Monday, January 10, 2011

Death and the Maiden

  It's a sad, sad thing that happened in Tucson. Shocking and terrible and tragic. At this point, one can only hope that Congresswoman Gifford survives with her mind intact. And one can only feel sympathy for those who lost loved ones.
  A period of quiet and reflection should follow something like this.
  But the blame game is already in full swing. We seem to not be able to wait til after the funerals.
  Everyone angrily says we should tone down the nasty rhetoric from all sides.
It's all the angry talk.
It's all the personal hateful talk.
It's the fault of Sarah Palin.
It's the fault of the tea party.
It's the fault of the Democrats.
I'm sure someone somewhere is blaming Obama.
  Walt Kelly's Pogo once said "We have met the enemy and it is us."
Oh how true.
  I don't think blame can be laid at any one person's door—even tho I so would like to.
  There are a lot of things to consider here. I believe that definitely the kind of personal attacks going on in the last couple years created a climate where bad things are more likely to happen. If you want to point fingers at someone, Sharron Angle's comment about "second amendment solutions" seems more inflammatory to me than the ill-advised and tasteless cross-hairs on Palin's website. But both are part of a viciously negative milieu which has been part of our lives since Obama was elected.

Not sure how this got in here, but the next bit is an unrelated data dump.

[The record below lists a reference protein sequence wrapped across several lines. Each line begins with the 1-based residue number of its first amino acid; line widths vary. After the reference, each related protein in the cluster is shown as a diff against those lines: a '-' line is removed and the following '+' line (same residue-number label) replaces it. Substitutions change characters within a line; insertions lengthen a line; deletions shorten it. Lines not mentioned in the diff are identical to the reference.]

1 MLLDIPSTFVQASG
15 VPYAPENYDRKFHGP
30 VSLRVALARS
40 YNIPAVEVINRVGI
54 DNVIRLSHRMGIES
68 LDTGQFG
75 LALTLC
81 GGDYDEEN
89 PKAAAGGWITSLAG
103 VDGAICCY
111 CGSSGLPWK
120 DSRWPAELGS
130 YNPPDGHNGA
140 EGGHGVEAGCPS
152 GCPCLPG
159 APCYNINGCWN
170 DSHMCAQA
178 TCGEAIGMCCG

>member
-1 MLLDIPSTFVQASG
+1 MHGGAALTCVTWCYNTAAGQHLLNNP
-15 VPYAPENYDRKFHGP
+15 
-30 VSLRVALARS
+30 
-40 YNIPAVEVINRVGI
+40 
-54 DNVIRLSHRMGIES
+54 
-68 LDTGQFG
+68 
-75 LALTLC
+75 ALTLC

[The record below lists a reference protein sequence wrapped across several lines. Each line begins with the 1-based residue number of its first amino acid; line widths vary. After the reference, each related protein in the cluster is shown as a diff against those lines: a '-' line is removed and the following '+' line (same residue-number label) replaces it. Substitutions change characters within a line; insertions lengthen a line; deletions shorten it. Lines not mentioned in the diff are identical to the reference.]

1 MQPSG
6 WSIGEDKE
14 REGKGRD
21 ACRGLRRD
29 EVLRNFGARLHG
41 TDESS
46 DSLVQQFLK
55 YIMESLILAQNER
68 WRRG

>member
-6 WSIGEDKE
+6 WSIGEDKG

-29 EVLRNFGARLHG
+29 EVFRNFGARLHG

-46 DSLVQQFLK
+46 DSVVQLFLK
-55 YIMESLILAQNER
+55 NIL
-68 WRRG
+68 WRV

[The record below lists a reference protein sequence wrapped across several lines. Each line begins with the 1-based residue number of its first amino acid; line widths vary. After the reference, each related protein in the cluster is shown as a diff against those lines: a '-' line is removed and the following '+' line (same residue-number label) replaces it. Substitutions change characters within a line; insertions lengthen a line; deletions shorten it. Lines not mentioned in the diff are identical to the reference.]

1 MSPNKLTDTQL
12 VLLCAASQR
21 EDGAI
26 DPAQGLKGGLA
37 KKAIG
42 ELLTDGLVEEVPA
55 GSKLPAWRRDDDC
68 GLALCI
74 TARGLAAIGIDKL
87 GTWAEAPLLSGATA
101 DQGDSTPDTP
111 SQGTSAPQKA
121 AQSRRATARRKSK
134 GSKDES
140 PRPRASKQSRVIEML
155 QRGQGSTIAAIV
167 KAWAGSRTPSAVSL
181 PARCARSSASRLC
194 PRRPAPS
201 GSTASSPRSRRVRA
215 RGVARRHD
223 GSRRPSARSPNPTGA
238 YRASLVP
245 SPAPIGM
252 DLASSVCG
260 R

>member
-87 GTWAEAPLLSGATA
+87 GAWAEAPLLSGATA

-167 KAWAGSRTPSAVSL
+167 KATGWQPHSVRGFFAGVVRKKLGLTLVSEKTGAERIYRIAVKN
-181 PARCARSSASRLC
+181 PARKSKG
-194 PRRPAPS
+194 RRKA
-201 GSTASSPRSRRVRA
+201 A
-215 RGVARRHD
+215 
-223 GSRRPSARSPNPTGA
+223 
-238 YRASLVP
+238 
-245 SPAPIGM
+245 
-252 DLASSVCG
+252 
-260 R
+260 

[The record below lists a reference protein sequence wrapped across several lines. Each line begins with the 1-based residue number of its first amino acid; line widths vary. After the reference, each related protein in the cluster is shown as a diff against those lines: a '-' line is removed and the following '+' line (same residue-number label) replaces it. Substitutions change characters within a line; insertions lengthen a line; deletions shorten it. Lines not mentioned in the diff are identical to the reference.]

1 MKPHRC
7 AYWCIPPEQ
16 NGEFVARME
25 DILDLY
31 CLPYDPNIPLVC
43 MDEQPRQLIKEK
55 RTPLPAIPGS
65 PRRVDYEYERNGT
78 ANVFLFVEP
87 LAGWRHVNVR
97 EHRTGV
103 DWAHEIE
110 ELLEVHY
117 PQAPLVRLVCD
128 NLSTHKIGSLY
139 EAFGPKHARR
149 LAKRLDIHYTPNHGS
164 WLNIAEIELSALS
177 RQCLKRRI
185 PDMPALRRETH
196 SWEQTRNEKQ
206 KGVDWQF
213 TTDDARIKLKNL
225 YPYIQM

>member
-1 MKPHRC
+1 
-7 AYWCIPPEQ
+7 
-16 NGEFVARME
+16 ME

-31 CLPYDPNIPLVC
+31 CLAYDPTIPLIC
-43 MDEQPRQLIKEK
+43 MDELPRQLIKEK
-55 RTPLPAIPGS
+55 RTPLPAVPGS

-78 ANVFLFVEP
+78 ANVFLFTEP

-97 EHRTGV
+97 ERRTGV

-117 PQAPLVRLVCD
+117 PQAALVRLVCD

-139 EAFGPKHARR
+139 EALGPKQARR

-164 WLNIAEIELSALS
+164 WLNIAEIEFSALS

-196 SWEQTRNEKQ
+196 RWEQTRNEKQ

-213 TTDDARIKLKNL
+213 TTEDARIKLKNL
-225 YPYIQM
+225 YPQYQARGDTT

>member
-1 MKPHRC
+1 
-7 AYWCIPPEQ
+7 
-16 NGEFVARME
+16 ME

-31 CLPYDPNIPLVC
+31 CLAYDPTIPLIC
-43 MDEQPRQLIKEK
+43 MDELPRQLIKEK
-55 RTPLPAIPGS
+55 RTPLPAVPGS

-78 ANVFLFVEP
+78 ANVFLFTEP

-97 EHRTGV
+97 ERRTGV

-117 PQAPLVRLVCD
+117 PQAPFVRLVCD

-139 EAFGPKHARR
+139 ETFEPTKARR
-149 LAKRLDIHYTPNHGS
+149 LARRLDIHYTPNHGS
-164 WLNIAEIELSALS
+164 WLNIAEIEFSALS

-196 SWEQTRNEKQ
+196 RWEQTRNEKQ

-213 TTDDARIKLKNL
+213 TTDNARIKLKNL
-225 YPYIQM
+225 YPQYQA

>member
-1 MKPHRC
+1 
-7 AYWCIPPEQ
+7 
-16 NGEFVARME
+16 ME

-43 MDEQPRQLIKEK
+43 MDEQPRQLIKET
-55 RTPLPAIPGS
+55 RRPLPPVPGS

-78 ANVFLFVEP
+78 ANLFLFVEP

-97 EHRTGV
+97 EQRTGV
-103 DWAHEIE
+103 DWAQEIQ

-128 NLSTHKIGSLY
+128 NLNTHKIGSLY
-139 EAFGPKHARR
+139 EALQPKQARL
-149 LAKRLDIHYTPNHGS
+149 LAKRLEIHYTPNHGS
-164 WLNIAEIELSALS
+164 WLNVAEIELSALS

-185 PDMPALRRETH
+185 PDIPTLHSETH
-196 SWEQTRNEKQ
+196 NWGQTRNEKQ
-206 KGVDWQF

The people showing up at political rallies and congressional meetings with 'Obama as Hitler' posters are part of this. I condemn it, but I know that some of us on the left of center side were as insulting and dismissive of George Bush. I remember with some embarrassment the posters and things we said about Lyndon Johnson during the Vietnam War. None of us, today and back then, offered anything to rational political discourse.
   It is so easy to fall into the trap of demonizing those we disagree with—especially if they have more power than we do. (I think that someone could do a good social studies paper on that power difference as a factor in violent action and speech.) (Probably someone already has. If either of my readers know of such a thing, please direct me.)
  Your curmudgeon is part of all this, in his own small way. I recall that I have more than once referred to Senator Mitch McConnell as a liar. It is true that I believe that he is. But it would have been better had I written about the things he said and then the facts he had misrepresented and let others draw a conclusion. It's so easy to let anger and frustration get the better of one, especially when one doesn't feel like one can make a difference in the face of political and monetary power.
  The social milieu—it didn't pull the trigger, but it made the trigger easier to pull. Being in the vitriolic political atmosphere we have been in is like walking into a room full of people smoking pot. You may not smoke yourself, but you will get high. And if everyone around you is complaining and angry, it will affect you too. And affect the mentally disturbed even more.